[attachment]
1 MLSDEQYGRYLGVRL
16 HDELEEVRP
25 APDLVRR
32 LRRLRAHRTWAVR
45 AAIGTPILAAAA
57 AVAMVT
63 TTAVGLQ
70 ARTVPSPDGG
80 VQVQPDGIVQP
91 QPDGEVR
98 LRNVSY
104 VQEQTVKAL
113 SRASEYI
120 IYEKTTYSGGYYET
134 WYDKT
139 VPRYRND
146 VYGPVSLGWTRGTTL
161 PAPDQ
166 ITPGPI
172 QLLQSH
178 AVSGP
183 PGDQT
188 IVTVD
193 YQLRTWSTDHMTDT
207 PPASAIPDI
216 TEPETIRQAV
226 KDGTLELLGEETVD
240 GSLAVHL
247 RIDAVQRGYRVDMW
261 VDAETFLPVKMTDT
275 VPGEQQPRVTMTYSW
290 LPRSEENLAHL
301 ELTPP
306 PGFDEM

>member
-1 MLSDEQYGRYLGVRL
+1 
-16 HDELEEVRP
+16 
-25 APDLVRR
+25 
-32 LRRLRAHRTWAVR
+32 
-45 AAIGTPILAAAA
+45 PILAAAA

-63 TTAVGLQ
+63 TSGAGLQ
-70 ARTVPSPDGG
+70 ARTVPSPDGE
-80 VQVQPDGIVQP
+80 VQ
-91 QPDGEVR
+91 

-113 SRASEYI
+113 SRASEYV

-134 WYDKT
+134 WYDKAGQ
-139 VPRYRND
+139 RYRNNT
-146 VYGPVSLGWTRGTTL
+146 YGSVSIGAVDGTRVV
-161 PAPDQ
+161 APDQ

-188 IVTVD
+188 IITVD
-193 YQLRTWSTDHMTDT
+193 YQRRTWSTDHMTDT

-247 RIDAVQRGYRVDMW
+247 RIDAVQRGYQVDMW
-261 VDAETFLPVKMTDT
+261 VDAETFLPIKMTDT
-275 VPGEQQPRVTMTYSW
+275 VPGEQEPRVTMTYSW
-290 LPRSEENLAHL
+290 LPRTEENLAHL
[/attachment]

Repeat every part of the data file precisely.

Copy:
1 MLSDEQYGRYLGVRL
16 HDELEEVRP
25 APDLVRR
32 LRRLRAHRTWAVR
45 AAIGTPILAAAA
57 AVAMVT
63 TTAVGLQ
70 ARTVPSPDGG
80 VQVQPDGIVQP
91 QPDGEVR
98 LRNVSY
104 VQEQTVKAL
113 SRASEYI
120 IYEKTTYSGGYYET
134 WYDKT
139 VPRYRND
146 VYGPVSLGWTRGTTL
161 PAPDQ
166 ITPGPI
172 QLLQSH
178 AVSGP
183 PGDQT
188 IVTVD
193 YQLRTWSTDHMTDT
207 PPASAIPDI
216 TEPETIRQAV
226 KDGTLELLGEETVD
240 GSLAVHL
247 RIDAVQRGYRVDMW
261 VDAETFLPVKMTDT
275 VPGEQQPRVTMTYSW
290 LPRSEENLAHL
301 ELTPP
306 PGFDEM

>member
-1 MLSDEQYGRYLGVRL
+1 
-16 HDELEEVRP
+16 
-25 APDLVRR
+25 
-32 LRRLRAHRTWAVR
+32 
-45 AAIGTPILAAAA
+45 PILAAAA

-63 TTAVGLQ
+63 TSGAGLQ
-70 ARTVPSPDGG
+70 ARTVPSPDGE
-80 VQVQPDGIVQP
+80 VQ
-91 QPDGEVR
+91 

-113 SRASEYI
+113 SRASEYV

-134 WYDKT
+134 WYDKAGQ
-139 VPRYRND
+139 RYRNNT
-146 VYGPVSLGWTRGTTL
+146 YGSVSIGAVDGTRVV
-161 PAPDQ
+161 APDQ

-188 IVTVD
+188 IITVD
-193 YQLRTWSTDHMTDT
+193 YQRRTWSTDHMTDT

-247 RIDAVQRGYRVDMW
+247 RIDAVQRGYQVDMW
-261 VDAETFLPVKMTDT
+261 VDAETFLPIKMTDT
-275 VPGEQQPRVTMTYSW
+275 VPGEQEPRVTMTYSW
-290 LPRSEENLAHL
+290 LPRTEENLAHL